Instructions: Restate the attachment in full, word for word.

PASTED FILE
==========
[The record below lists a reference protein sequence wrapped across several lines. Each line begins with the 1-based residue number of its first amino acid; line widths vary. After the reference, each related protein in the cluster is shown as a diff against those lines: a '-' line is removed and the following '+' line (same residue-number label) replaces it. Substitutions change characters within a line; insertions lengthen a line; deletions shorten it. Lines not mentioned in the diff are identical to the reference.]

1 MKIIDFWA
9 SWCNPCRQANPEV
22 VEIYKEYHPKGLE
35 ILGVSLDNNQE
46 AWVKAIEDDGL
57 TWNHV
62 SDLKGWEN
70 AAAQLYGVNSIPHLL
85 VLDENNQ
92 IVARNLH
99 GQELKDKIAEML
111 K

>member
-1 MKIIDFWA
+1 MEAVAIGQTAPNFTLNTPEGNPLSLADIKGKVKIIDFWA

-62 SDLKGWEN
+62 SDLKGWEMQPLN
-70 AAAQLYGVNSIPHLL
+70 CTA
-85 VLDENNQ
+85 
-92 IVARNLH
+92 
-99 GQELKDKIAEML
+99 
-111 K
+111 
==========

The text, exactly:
[The record below lists a reference protein sequence wrapped across several lines. Each line begins with the 1-based residue number of its first amino acid; line widths vary. After the reference, each related protein in the cluster is shown as a diff against those lines: a '-' line is removed and the following '+' line (same residue-number label) replaces it. Substitutions change characters within a line; insertions lengthen a line; deletions shorten it. Lines not mentioned in the diff are identical to the reference.]

1 MKIIDFWA
9 SWCNPCRQANPEV
22 VEIYKEYHPKGLE
35 ILGVSLDNNQE
46 AWVKAIEDDGL
57 TWNHV
62 SDLKGWEN
70 AAAQLYGVNSIPHLL
85 VLDENNQ
92 IVARNLH
99 GQELKDKIAEML
111 K

>member
-1 MKIIDFWA
+1 MEAVAIGQTAPNFTLNTPEGNPLSLADIKGKVKIIDFWA

-62 SDLKGWEN
+62 SDLKGWEMQPLN
-70 AAAQLYGVNSIPHLL
+70 CTA
-85 VLDENNQ
+85 
-92 IVARNLH
+92 
-99 GQELKDKIAEML
+99 
-111 K
+111 